back home

Overriding and Resetting Twenty Seventeen

Written by Bunkers on March 16, 2017

I'm continuing the theme of double meanings with these post titles. So far 2017 isn't shaping up as bad as I feared but lots of people seem to be suggesting that we're doomed in some way, the media (mainstream and social) is manipulating us more than ever before, and something about society and politics needs rebuilding from scratch. Some of that is probably true, but just in case you're living in a permanent state of fear, I'd encourage you not to panic. Why not take your mind off it by building a web site?

Was that a good segue? No, I didn't think so, but thought I'd get back on topic regarding my creation of a Twenty Seventeen child theme for a project I'm working on.

Can You Make My Logo Bigger?

After setting things up and changing some global aspects like fonts, I turned by attention to the header of the pages. Twenty Seventeen refers to this as site-branding. You can have a large cover image or video, on the front page, which shrinks to a smaller banner on subsequent pages. Being a generic theme, the logo image is optional, and the theme uses some nice typography to display the site's title and description. For my purposes, and I'd argue most business sites, the branding is all about the logo, so I needed to set things up to display the it more prominently.

Template Parts

The template parts are well thought out in the Twenty Seventeen theme. In case you don't know, WordPress allows theme developers to break their templates up in to parts which aids reuse of code, but also allows a child theme developer to override aspects without having to copy over large chunks of code. The get_template_part function that facilitates this does the equivalent of a PHP require, but looks for variations on the file name and location based on a hierarchy it generates from the parameters. Some more details of this are on the codex, and there's an interesting discussion on Stack Overflow on how to organise these files.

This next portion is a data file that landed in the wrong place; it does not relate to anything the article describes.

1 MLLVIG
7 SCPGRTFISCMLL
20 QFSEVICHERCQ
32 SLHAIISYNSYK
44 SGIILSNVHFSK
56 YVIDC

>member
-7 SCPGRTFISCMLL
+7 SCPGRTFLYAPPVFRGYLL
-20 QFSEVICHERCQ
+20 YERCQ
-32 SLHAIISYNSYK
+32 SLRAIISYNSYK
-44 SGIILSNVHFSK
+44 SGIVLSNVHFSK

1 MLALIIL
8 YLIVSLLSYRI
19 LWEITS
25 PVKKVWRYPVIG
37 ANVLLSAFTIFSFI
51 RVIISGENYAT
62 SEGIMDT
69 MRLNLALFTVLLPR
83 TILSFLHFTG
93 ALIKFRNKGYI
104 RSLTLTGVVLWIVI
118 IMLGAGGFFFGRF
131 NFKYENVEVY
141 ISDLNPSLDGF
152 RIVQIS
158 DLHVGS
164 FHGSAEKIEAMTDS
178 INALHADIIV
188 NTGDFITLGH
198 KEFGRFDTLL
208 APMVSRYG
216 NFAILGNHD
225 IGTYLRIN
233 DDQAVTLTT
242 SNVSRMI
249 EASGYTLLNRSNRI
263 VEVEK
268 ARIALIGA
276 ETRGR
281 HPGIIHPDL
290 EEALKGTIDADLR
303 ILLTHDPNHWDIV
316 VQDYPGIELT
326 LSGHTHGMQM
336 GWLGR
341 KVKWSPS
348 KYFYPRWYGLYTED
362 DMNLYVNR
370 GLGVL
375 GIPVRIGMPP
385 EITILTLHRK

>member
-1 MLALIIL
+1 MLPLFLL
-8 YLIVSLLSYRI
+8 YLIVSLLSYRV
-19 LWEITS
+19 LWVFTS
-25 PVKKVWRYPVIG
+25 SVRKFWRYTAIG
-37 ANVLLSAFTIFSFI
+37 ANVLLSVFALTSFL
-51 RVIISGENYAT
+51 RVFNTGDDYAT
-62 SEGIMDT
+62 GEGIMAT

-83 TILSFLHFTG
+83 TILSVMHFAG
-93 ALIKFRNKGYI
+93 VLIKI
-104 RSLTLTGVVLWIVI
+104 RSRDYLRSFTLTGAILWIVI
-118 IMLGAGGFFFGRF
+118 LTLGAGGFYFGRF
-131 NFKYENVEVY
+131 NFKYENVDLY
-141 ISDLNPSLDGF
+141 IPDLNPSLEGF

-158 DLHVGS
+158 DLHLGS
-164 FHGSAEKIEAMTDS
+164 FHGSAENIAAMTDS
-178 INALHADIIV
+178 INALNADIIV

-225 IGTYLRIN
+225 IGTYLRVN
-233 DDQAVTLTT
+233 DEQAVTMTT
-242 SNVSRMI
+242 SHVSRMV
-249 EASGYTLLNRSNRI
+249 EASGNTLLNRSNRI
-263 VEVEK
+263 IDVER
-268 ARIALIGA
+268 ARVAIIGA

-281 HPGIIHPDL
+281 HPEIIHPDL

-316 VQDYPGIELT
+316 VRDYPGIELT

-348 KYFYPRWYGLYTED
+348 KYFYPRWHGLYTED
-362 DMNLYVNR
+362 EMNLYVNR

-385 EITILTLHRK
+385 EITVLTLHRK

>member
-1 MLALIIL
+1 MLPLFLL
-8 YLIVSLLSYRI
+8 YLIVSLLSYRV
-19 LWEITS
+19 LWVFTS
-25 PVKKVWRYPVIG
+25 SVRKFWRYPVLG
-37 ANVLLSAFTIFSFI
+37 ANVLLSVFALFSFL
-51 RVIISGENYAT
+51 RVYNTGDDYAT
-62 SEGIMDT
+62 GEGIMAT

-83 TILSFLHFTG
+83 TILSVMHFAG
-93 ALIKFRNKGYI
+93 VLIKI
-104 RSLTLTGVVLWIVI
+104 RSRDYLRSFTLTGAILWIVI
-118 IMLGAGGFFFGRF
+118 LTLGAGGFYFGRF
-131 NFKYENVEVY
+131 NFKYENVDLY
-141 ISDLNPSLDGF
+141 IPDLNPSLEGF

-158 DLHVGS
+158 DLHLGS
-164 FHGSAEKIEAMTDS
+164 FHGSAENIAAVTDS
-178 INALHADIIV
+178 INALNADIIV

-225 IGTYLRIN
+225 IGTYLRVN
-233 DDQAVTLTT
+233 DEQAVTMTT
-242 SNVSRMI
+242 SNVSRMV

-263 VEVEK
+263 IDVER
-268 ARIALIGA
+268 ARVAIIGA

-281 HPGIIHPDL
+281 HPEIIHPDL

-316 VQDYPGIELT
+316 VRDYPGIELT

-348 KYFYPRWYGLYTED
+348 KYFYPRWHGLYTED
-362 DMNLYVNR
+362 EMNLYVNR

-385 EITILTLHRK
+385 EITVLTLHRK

The branding of the theme is self contained in template-parts/header/site-branding.php. You may find that you can control everything you need using CSS, but I wanted to add some extra links on the front page, and to get my styling right I ended up needing an extra container div. If you want to override this code in the child theme too, then you need to recreate the directory structure and a file of the same name. I just copied the file over so I had the original code to base my changes on.

I also wanted to include a smaller version of the logo in the navigation bar when it becomes fixed to the top of the window. On the front page of the site there's a navigation arrow to scroll to the content. This disappears at that point, so I knew the bulk of what I needed here was already implemented.

The navigation is another template part template-parts/navigation/navigation-top.php which again you can override by copying over to the child theme using the same directory structure. Within that file there's a section that displays the navigation arrow on the front page. I added my logo image and link in at this point: